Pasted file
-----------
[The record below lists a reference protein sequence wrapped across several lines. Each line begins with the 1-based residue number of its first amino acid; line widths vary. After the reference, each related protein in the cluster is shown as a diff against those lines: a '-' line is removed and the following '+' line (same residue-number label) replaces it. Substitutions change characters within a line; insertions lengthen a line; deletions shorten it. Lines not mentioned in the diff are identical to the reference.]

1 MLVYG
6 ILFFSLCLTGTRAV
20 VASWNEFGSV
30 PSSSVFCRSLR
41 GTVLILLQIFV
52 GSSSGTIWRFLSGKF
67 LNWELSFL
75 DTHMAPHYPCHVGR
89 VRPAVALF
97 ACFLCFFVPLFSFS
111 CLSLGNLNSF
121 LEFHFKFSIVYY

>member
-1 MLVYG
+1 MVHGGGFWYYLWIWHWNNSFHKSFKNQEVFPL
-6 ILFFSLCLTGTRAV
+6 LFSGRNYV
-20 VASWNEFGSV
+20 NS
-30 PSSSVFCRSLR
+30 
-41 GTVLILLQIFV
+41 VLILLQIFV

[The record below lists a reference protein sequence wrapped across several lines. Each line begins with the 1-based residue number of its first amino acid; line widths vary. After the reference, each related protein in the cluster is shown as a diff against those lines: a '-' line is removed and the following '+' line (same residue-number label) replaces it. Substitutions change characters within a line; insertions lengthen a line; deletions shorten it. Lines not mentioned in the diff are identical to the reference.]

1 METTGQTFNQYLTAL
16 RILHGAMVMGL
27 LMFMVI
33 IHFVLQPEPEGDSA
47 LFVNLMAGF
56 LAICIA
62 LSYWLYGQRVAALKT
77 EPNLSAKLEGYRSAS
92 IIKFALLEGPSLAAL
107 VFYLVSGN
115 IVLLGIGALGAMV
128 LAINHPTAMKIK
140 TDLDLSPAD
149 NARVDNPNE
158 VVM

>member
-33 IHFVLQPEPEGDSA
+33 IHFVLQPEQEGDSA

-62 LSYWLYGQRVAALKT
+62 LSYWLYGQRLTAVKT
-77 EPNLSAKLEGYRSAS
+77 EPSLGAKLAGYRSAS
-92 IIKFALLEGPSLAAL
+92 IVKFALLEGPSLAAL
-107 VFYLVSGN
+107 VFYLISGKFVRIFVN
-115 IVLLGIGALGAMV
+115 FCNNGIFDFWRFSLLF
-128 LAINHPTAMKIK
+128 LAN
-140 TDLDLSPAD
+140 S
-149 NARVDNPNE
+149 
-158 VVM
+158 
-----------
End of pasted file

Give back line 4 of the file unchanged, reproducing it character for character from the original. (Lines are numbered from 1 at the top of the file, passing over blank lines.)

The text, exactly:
20 VASWNEFGSV